Beauty and the Beast as a Psychological Lesson

In this post Josh Gressel looks at the psychological lessons embedded in the "Beauty and the Beast" fairy tale: we need to love the part of ourselves we find repulsive and "beast like."

Last week I wrote about the need to get comfortable with our issues, because they're here to stay. That put me in mind of one of my favorite fairy tales:  "Beauty and the Beast."

Most all of us are familiar with this tale, which is told in several variations.  For this posting, let's go with a very abridged summary: There is a beautiful young woman who volunteers to be imprisoned with a terrible beast in order to save her father. The beast looks horrible, and Beauty shuns him, fears him, and longs to escape from him. Each night the Beast asks her to marry him; each night she refuses.

We the readers know that the Beast is something Beauty must learn to love without any coaxing or inside information. Beauty must learn to see the beauty in the Beast.

At first there are only glimmers of something different, something in the eyes or the behavior in the Beast that clue her into a dawning realization that this Beast is not so terrible. We're rooting for her to see what we already know: she must learn to love this Beast.

I'll skip to the punch line for reasons of brevity: eventually she does fall in love with the Beast, and she kisses him. The moment she does, he is transformed into a handsome prince. In my favorite version of the story, she is so in love with the Beast that as soon as he's transformed she cries in dismay: "Where's my Beast?  I want my Beast back."

Now think of some part of you or your life that you don't like, can't accept, wish were otherwise, think of in only negative terms. Some aspect of yourself or your circumstances that has you feeling trapped, that you hate, that you want to go away or to escape from. According to this tale -- and I believe the reason it holds such sway over us for so many centuries is because it is describing something true for all of us -- you must learn to love this very thing you currently hate. Not in order to get a handsome prince in the end -- that kind of artifice wouldn't work for Beauty and it won't work for you -- but because behind every mask of ugliness there lies something of value, something you must learn to treasure and to love. Until you do, you are trapped in this prison cell of not accepting yourself or your life as it is. It is only through this kind of self acceptance, genuine and complete, that we come to appreciate our issues and challenges as the gifts they are.  That is when we can unite with this previously unacceptable feature of our lives and live happily ever after. This is when that which we despise is transformed into something beautiful.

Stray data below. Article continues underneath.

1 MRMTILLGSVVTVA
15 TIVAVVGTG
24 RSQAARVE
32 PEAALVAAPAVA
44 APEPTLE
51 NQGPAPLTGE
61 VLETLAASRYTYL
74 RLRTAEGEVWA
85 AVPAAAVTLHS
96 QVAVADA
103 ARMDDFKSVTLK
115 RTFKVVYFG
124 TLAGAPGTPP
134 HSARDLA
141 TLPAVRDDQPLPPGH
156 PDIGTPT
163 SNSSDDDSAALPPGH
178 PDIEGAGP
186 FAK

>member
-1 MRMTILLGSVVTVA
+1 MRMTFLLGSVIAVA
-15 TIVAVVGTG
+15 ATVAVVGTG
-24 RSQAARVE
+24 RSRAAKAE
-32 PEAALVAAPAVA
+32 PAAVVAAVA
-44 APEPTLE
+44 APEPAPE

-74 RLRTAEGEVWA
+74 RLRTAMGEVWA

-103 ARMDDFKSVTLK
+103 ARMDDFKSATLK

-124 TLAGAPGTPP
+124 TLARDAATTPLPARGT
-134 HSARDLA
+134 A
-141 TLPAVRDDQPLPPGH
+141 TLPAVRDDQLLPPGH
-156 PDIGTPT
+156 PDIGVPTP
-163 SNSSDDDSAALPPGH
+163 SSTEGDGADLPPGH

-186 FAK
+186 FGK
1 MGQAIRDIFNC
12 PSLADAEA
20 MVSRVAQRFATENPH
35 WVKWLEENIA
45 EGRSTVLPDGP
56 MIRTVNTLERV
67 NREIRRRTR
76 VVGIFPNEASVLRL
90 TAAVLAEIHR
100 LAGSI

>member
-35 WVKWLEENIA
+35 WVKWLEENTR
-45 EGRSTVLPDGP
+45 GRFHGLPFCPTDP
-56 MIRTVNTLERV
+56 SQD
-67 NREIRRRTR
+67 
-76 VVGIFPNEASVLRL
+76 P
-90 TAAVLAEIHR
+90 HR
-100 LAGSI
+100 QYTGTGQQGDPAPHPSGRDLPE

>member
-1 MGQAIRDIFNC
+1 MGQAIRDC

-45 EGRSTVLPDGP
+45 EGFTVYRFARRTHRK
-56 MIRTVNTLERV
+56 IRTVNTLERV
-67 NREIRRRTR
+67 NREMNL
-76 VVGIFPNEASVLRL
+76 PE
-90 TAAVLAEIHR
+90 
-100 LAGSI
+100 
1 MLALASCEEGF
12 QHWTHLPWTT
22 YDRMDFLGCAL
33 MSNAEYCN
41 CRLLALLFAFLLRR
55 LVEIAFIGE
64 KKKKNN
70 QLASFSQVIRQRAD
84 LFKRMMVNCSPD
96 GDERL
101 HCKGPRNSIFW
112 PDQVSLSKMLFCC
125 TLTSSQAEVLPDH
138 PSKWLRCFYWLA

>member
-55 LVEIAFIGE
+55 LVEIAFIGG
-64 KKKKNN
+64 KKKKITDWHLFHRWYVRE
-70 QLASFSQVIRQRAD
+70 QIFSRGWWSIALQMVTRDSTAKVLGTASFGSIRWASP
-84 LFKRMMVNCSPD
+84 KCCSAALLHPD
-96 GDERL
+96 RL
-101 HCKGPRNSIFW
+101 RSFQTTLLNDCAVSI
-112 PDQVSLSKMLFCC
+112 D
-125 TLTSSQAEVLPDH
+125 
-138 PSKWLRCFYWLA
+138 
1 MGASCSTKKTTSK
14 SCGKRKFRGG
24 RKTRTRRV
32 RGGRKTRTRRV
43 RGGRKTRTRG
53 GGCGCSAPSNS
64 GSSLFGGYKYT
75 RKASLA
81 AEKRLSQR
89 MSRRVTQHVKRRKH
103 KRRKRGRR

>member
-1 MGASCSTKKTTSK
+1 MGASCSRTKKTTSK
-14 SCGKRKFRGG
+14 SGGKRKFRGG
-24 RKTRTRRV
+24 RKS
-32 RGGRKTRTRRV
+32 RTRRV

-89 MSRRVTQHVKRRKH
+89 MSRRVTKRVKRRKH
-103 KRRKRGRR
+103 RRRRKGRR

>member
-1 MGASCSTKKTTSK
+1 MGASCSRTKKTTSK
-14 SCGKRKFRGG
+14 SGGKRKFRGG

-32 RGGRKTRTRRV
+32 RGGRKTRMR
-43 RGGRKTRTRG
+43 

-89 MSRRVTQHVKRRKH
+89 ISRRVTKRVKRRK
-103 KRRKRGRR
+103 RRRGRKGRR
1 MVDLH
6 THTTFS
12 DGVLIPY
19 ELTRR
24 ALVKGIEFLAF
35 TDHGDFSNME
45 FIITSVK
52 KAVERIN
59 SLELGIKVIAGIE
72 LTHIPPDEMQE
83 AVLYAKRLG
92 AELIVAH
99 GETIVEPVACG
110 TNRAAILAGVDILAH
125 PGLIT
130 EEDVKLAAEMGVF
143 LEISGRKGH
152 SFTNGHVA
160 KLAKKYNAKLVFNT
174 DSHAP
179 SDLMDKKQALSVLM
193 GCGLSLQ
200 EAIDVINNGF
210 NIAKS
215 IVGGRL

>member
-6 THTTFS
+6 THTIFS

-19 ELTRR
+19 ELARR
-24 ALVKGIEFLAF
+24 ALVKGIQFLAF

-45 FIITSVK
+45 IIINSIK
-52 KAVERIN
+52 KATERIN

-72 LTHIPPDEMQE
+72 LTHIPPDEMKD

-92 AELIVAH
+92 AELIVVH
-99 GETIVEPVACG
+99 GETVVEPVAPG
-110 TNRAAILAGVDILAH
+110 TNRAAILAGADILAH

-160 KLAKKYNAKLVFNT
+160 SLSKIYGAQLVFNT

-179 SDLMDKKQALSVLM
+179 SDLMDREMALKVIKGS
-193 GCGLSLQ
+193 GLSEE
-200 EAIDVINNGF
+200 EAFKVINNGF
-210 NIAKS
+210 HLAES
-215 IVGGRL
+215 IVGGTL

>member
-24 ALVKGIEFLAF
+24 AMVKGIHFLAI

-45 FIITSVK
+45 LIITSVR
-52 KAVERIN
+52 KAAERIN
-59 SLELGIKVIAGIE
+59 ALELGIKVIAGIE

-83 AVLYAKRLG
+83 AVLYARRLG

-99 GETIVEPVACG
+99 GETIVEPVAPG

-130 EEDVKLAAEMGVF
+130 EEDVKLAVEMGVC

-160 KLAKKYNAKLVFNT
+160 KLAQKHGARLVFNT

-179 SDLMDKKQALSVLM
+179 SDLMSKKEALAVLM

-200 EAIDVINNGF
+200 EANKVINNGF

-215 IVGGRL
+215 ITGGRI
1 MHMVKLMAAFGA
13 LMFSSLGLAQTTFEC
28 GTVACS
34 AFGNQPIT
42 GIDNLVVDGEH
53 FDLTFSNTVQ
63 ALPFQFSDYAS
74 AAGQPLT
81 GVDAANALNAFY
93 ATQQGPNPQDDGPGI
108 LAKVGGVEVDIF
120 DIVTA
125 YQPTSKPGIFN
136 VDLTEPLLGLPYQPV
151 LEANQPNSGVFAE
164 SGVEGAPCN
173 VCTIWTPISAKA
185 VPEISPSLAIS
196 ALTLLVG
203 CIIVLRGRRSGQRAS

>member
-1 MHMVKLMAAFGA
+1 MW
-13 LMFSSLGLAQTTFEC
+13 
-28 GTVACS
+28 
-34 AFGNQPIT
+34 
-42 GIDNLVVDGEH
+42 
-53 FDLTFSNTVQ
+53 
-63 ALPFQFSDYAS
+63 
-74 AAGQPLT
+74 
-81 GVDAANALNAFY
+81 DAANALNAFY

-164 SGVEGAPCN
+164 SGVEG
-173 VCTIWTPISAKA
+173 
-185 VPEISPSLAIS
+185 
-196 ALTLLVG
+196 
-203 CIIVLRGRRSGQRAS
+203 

At this point some of you are nodding your heads in agreement and some of you are thinking "Yes, but." I want to suggest that we can all do both. We can nod our head in agreement when we recall times when we have experienced this transformation of a Beast into a prince in our lives. And those areas where we are still shackled, where we are thinking "Yes, but" -- well, maybe this is the exception to this rule?

I don't believe so. While in the last post I bemoaned the heroic consciousness that makes us strive so, here is where I think the true value of heroic consciousness lies: to challenge ourselves to find the beauty in the beasts in our lives.

Next week: on the nature of victimization.

Do you have a question about struggles with your partner or within yourself? Is there a particular topic on relationships or individual psychological issues you would like addressed in this blog? Ask Josh in the comments below or email him at josh@joshgressel.com.

Josh Gressel, Ph.D., is a couples and individual therapist based in Pleasant Hill, CA. Visit his website at joshgressel.com. He is accepting new referrals.

This post is contributed by a community member. The views expressed in this blog are those of the author and do not necessarily reflect those of Patch Media Corporation. Everyone is welcome to submit a post to Patch. If you'd like to post a blog, go here to get started.

Emily Henry January 23, 2013 at 06:54 PM
Interesting post, Josh. I agree that we all have parts of ourselves we consider "beastly" and tend to shut out or turn away from. My question is HOW do you learn to "treasure and love" those parts?
Josh Gressel, Ph.D. January 23, 2013 at 08:55 PM
Hi Emily: I don't think there is any one answer to your question. But at the most basic level, I think we have to assume that there is something right with us, not wrong with us, that makes us have this beastly part. If you think of the internal state of the beast as he is trying to woo Beauty you might get a sense of what those disowned aspects of your own psyche are feeling: hopeless, helpless, ugly, deformed and desperate to be loved and accepted. The problem usually is that these negative feelings tend to make those parts act out, like children who are at their worst when hungry or tired. So you have to be a loving parent to those disowned parts of yourself. The real key is that it can't be manipulative: I'll love this part of me so that it will be transformed into something beautiful. You have to love it exactly as it is. It is a great practice of accepting the now.


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